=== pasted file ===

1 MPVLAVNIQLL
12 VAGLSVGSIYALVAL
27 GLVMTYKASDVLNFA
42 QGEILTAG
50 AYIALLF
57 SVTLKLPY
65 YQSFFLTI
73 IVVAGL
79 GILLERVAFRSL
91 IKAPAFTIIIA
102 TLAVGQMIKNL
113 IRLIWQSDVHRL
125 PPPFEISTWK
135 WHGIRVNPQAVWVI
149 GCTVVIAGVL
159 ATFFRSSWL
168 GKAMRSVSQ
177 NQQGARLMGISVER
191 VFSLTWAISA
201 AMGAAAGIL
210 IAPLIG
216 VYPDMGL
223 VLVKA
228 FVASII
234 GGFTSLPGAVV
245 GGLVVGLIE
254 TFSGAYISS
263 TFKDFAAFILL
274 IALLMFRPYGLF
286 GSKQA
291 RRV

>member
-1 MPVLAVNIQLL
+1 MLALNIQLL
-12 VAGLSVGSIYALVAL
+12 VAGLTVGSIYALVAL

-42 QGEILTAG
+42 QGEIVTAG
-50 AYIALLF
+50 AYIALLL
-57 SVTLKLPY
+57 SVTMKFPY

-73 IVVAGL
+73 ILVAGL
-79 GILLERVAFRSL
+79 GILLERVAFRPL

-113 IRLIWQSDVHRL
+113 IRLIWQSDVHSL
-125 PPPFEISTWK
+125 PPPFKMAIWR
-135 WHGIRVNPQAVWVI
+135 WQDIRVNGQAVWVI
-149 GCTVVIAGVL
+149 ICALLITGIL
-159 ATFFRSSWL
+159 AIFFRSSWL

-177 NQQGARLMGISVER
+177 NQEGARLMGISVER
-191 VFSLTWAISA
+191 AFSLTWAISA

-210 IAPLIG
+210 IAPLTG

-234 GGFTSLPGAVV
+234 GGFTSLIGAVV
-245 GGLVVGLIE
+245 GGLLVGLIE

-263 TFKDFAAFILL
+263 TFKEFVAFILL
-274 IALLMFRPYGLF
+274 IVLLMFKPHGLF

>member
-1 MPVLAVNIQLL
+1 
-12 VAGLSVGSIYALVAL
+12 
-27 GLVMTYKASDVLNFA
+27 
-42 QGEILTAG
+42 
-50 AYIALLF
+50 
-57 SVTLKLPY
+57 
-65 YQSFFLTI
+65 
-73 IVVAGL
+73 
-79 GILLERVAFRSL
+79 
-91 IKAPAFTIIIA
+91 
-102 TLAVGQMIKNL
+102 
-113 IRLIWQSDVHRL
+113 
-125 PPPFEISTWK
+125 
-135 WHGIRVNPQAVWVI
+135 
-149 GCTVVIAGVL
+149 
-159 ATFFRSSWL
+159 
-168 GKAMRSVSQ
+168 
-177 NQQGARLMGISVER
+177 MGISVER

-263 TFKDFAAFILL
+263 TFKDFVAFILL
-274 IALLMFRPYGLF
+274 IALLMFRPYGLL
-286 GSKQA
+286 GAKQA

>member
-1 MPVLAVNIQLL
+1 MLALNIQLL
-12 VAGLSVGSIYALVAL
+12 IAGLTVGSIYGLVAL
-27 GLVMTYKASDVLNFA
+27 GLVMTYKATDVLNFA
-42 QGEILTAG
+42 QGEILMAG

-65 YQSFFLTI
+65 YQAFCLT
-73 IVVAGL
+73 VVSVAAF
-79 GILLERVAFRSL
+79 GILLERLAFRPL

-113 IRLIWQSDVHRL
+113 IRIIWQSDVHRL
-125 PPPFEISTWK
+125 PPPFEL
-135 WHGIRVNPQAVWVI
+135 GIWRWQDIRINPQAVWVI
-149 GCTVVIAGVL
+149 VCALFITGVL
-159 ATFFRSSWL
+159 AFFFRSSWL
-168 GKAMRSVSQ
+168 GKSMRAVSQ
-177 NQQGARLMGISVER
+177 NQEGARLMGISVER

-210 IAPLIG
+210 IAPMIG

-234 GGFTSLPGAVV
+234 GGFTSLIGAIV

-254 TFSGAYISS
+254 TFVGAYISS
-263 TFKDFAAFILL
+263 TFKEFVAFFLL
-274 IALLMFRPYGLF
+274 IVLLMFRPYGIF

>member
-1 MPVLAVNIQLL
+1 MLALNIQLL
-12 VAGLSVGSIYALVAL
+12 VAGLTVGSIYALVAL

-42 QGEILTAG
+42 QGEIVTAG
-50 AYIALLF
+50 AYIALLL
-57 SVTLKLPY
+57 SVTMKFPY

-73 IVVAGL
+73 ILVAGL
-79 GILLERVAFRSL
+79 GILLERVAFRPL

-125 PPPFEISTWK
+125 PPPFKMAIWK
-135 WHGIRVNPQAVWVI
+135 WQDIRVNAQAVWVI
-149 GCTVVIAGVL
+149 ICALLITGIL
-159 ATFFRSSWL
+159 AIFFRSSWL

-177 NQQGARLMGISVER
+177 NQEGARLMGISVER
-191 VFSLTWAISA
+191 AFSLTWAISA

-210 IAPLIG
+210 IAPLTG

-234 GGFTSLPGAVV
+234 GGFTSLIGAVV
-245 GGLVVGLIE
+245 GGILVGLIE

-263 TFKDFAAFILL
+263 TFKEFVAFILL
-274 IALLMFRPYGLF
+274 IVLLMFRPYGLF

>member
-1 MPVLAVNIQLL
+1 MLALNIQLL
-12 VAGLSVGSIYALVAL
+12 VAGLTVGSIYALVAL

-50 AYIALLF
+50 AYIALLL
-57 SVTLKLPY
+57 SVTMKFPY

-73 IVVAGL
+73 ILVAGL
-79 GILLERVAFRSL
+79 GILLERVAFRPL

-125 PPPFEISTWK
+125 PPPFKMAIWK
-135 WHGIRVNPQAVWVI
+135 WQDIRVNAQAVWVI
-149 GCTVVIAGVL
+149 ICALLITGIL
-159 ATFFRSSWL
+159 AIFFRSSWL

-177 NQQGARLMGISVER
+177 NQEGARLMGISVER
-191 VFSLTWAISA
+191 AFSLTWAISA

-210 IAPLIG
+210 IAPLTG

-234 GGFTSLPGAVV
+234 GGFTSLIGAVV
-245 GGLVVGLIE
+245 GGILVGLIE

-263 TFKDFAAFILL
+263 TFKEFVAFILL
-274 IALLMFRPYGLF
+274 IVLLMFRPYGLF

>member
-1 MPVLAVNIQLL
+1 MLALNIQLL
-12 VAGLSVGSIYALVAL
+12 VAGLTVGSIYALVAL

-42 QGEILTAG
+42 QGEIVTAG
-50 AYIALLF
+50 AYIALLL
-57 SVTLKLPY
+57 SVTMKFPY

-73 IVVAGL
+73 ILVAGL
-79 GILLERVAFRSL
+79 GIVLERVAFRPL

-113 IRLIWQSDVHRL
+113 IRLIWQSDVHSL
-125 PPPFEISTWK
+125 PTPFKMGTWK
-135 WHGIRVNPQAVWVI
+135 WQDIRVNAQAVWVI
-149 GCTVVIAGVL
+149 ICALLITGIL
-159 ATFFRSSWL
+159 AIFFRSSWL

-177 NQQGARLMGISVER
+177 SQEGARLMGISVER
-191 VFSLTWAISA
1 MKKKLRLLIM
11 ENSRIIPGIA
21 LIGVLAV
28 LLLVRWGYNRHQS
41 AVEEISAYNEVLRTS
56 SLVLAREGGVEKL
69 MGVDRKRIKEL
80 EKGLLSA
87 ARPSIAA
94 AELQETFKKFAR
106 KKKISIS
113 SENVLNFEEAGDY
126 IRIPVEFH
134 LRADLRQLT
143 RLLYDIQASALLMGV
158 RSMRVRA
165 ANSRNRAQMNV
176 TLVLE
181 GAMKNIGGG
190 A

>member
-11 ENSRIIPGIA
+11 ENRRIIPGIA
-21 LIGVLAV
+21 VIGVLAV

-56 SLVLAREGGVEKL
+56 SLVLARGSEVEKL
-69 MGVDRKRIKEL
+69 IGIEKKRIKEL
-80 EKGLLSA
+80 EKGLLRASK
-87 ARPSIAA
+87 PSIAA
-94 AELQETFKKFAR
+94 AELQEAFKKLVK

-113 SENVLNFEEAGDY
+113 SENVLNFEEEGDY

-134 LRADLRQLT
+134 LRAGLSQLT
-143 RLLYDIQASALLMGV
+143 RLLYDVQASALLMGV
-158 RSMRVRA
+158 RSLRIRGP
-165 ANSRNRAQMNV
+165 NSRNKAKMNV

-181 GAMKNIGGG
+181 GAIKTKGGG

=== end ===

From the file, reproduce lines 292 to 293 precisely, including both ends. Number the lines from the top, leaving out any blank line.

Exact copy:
-143 RLLYDIQASALLMGV
+143 RLLYDVQASALLMGV